(CBS/AP) CHARDON, Ohio - The teenage suspect in a deadly shooting rampage at an Ohio high school was a normal boy who excelled in school and played outside often with his sister, building snow hills and skateboarding, a family friend said Wednesday.
Steve Sawczak said he never would have allowed his own grandchildren to play nearby if he thought anything was wrong with suspect TJ Lane.
"We're all absolutely stunned," Sawczak told The Associated Press. "He's an average kind of kid."
Sawczak, 58, a pastor who works with troubled children, said he never saw similar signs in the boy. A next-door resident of Lane's grandparents for almost 25 years, he said the grandparents, who have custody of the teen, gave Lane a healthy place to live. They were actively involved in the life of Lane and his sister and often took them to school events.
"They are in shock," Sawczak said. "They are absolutely devastated."
The suspect has told investigators he stole the gun he used from his uncle, who had legal ownership of the firearm, reported CBS News correspondent Bob Orr. Sources tell CBS News there were, in fact, lots of guns around - about two dozen legally-owned weapons were discovered in FBI searches of Lane's relatives' homes.
At Chardon High School, the faculty parking lot was jammed Wednesday as teachers returned to the school for the first time since Monday's shooting, with grief counselors on hand inside if needed. Parents and students are encouraged to return to the school Thursday, and classes resume Friday.
Lane, 17, appeared briefly in juvenile court Tuesday as residents of the shaken community offered sympathy and support for families and friends of the three students who were killed and two who were wounded.
Hundreds of residents turned out for a vigil later that evening at St. Mary Catholic Church to pray and hear scripture readings, while overhead banners from a rival high school contained signatures from other students showing their support.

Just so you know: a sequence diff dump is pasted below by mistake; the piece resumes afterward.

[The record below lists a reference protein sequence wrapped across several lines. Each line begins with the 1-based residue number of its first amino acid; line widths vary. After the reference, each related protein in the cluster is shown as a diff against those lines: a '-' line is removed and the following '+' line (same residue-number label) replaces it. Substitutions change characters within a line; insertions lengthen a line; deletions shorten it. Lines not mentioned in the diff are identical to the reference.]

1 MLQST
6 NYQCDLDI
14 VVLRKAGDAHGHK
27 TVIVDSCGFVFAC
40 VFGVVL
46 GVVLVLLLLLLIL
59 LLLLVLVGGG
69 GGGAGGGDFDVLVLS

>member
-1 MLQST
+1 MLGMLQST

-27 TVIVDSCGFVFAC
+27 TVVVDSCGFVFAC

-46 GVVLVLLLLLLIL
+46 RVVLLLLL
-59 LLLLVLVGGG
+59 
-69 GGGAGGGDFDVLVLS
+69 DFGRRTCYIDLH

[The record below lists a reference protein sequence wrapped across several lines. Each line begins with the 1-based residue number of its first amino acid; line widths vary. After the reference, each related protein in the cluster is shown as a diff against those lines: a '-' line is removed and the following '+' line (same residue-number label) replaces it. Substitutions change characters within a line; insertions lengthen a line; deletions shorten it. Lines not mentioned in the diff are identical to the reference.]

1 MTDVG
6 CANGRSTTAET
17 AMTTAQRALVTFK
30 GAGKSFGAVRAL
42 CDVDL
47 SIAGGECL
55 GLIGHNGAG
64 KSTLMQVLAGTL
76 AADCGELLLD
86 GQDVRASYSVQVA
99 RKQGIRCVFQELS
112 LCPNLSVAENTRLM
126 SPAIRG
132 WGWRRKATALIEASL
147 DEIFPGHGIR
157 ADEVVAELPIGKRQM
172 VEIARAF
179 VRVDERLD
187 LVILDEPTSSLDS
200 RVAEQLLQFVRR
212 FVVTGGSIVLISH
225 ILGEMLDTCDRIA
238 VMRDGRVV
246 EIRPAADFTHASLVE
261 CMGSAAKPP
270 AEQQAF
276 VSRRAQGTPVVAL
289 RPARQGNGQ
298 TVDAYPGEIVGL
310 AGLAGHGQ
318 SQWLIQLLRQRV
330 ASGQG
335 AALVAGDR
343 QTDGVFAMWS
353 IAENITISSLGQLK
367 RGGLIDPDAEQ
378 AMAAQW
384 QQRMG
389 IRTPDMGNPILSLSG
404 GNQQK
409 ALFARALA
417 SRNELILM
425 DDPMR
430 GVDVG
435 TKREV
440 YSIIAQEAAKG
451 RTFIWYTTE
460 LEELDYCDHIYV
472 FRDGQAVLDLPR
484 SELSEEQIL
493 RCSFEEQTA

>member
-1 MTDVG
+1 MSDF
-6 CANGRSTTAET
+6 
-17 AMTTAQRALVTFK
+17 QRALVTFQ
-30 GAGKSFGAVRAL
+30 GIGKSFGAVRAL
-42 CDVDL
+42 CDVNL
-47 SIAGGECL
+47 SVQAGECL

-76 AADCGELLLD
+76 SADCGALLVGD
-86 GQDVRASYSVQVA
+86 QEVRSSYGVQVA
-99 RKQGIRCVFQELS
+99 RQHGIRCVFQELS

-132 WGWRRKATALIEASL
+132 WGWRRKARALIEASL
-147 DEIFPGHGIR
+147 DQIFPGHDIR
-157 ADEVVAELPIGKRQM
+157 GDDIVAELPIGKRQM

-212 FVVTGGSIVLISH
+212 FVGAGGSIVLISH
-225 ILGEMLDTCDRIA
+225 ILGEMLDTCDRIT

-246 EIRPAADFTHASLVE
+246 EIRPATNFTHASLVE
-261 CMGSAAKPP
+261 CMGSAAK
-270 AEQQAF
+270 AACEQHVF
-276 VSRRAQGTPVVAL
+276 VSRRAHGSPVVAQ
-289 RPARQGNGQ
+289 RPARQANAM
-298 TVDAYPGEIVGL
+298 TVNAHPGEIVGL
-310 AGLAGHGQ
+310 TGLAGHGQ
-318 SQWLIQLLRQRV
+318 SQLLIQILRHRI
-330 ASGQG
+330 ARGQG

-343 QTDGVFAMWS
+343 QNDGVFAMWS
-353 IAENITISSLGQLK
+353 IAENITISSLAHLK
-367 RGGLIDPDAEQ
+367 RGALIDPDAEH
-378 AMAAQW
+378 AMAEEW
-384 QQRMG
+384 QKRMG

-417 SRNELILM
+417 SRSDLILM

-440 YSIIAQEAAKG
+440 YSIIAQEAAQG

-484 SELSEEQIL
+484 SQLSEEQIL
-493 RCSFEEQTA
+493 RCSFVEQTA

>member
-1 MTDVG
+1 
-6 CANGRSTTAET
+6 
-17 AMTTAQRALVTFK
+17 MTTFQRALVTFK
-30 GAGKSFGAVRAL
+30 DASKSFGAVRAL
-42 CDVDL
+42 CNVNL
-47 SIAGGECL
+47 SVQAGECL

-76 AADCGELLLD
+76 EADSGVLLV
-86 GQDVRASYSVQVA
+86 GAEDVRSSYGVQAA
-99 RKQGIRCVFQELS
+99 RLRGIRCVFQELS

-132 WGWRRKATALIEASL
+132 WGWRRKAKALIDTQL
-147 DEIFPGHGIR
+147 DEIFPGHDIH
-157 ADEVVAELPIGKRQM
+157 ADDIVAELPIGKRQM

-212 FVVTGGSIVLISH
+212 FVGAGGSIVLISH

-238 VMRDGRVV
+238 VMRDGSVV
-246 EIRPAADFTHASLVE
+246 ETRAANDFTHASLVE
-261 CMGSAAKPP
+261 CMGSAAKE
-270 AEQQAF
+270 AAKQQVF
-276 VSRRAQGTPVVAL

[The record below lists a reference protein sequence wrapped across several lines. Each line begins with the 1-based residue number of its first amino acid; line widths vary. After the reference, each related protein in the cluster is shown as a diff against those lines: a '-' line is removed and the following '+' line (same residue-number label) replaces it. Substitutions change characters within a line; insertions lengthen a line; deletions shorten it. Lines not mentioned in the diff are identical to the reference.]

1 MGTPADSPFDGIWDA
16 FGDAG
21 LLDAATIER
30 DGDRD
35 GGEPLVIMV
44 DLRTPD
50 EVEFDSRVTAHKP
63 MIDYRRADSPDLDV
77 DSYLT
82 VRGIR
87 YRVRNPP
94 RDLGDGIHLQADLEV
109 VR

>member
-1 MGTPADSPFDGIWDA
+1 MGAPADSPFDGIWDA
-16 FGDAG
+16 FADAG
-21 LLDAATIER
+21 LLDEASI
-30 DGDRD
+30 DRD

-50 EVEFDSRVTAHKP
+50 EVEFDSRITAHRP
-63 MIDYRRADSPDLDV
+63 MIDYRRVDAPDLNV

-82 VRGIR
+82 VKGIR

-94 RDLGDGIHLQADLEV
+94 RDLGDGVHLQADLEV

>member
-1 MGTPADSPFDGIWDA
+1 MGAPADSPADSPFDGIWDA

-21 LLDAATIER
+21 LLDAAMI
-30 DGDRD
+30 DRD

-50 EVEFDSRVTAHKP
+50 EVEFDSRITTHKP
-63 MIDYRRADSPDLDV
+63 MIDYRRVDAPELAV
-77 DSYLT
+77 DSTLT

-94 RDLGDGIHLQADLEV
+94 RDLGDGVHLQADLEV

A prosecutor described suspect Lane as "someone who's not well" and said the teen didn't know the victims but chose them randomly.
Lane admitted taking a .22-caliber pistol and a knife to the 1,100-student Chardon High School and firing 10 shots at a group of students sitting at a cafeteria table Monday morning, prosecutor David Joyce said.
An 18-year-old girl who was hurt in the shootings was released from the hospital Tuesday and was home with family. The girl's family declined to comment Wednesday. The second injured teen remained in serious condition at a suburban Cleveland hospital.
Wednesday, Frank Hall, the assistant football coach, is being credited with saving lives when he chased the suspect out of the school. "Chardon's always been great. It's gonna be great. I just want to thank everybody for their thoughts and prayers," he said.
On Tuesday, Lake Academy, the school that Lane attended, issued a statement that read: "This is devastating for all of us at Lake Academy. We are fully cooperating with the ongoing investigation and trust that the authorities will be able to sort out the facts surrounding the incident."
Those trying to understand what prompted the shootings got few answers from Tuesday's court hearing, which came hours after the death toll rose to three.
Lane, a thin young man described by other students as extremely quiet, spoke little in court, where a judge ordered him held for at least 15 days.
Lane's grandfather, who has custody of the teenager, and two aunts joined him in court. The women lightly embraced the older man as the hearing began.
Prosecutors have until Thursday to bring charges and are expected to ask that Lane be tried as an adult. He will probably be charged with three counts of aggravated murder and other offenses, Joyce said.
The prosecutor appeared to rule out rumors and speculation that the young gunman lashed out after being bullied or that the shooting had something to do with drug-dealing.